Most hairdressers follow a set career path, beginning as apprentices before becoming junior stylists once they have secured their NVQ2. From there, they will progress to a bona fide stylist role and then become a top or lead stylist. Eventually, a salon management role is likely to be the next step.

‘We’ve found that most hairdressing roles tend to be managed in-house - it’s often a work-based training environment, so it’s easy to train existing employees to take on new roles and responsibilities,’ says Jo.

However, freelancing, either in a salon or on the move, is another common move for qualified stylists. Find out more about hairdressing career paths here.

Beauty therapist

Some hair stylists are beauty therapists or makeup artists as well, allowing them to secure other jobs, such as bridal hair and makeup jobs. Although it is possible to just focus on being a beauty therapist. ‘There are lots of multi-talented people out there, says Jo. ‘Someone might easily broaden from being a hairdresser to incorporate skills as beauty therapy.’

In many cases, the job of a beauty therapist is divided into a range of specialist roles. So the treatments they provide to their customers will depend on the training that they choose to take, the nature of their workplace. Nail artists, for example, are often dedicated professionals, as are waxing or tanning specialists in some cases. But in other salons, beauty therapists will still perform a range of treatments.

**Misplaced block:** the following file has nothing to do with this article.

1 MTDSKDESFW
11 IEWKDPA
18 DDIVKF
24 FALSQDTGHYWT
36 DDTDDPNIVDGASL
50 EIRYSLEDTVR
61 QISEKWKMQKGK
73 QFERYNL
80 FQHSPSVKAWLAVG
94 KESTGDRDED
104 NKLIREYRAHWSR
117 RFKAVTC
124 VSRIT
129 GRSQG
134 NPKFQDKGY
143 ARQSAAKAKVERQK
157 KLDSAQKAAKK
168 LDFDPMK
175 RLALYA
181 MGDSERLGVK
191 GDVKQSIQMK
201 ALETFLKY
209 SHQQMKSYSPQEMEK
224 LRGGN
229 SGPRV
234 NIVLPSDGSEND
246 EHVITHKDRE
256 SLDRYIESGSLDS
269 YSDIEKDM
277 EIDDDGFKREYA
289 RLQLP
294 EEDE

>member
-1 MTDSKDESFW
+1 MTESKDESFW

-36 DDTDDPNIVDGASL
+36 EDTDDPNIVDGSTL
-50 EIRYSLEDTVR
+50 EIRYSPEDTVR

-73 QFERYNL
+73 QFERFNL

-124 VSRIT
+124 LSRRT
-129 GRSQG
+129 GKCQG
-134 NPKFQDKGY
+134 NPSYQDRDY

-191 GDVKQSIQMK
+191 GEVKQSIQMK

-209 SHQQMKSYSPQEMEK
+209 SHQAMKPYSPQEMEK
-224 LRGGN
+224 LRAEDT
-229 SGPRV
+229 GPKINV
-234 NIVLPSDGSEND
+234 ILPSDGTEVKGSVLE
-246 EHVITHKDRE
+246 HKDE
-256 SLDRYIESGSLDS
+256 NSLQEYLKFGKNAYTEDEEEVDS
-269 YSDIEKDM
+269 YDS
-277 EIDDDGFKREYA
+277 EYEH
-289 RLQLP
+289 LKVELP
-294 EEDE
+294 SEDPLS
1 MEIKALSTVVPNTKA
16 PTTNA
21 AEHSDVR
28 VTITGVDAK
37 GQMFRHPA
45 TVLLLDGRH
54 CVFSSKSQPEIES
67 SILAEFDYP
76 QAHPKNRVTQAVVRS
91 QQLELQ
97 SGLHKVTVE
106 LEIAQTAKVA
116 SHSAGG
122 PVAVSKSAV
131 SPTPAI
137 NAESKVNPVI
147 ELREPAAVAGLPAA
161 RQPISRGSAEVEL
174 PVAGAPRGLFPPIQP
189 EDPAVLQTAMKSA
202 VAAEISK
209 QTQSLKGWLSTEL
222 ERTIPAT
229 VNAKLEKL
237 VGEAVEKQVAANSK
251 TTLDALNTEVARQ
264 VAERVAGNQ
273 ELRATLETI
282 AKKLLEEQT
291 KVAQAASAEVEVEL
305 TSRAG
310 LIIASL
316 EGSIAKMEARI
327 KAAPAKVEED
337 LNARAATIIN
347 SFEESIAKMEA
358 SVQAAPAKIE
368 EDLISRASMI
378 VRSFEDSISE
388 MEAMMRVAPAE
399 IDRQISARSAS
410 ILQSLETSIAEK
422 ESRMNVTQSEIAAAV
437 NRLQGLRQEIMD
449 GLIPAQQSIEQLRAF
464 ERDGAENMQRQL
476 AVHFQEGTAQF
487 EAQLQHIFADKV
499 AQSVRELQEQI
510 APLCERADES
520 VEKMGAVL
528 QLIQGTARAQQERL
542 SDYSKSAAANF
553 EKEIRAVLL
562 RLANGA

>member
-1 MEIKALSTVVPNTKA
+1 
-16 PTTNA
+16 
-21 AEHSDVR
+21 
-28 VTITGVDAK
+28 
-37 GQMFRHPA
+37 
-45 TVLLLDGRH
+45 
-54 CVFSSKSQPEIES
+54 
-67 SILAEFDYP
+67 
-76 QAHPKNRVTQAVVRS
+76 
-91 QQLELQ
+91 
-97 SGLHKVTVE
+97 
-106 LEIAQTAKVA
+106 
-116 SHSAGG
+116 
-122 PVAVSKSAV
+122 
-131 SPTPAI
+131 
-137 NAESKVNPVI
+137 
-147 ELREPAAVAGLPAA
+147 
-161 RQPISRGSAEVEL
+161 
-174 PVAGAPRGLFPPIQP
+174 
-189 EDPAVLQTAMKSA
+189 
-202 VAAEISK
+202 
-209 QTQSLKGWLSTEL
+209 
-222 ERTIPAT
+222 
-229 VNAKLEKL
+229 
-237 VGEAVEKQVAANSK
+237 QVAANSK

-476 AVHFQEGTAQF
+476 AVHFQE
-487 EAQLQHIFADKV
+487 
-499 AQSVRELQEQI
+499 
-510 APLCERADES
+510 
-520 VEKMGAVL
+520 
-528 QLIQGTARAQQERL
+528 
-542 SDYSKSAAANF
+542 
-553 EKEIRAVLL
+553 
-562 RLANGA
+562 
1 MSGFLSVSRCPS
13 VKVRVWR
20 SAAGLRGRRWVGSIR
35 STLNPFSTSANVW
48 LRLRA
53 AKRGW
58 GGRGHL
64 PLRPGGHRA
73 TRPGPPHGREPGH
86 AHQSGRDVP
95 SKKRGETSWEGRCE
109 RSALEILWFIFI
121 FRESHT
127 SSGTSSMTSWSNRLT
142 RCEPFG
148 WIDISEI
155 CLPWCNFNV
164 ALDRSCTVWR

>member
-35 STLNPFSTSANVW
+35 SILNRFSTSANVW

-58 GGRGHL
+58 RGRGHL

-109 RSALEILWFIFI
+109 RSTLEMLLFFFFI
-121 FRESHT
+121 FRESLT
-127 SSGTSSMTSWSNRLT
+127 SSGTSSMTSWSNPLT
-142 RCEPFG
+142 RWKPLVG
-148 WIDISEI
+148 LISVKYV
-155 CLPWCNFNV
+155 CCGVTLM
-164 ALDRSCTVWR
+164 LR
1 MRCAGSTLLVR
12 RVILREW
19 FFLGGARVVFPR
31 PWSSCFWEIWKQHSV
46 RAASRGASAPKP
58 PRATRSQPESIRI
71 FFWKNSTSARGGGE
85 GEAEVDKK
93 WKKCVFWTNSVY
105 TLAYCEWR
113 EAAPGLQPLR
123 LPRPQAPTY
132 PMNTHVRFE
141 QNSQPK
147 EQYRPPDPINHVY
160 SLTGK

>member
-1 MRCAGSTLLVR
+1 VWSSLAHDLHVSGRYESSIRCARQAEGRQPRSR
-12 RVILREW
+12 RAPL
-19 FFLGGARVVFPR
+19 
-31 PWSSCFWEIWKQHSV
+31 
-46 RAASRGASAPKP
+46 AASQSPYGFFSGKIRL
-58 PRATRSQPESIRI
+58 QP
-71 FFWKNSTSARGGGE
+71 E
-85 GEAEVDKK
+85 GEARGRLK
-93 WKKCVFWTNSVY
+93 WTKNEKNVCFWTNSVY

As with hairdressers, some beauty therapists remain in salons while others become mobile freelancers.

Moving into a salon management role is common once enough experience has been gained, and from there you could consider switching to management in another industry.

‘Obviously it’s necessary to develop new skills to make the transition to different fields’, Jo says. ‘We’re noticing that employers are looking for skills beyond the practical, like being confident about going to events, or perhaps selling products. As some of the roles are physical in nature, such as massage, we also find that many people will ultimately gravitate towards other roles within the therapies, such as education, sales and management.’

Body piercer and/or tattooist

Some body piercers and tattooists are sometimes dedicated to one of the two roles, while others do both.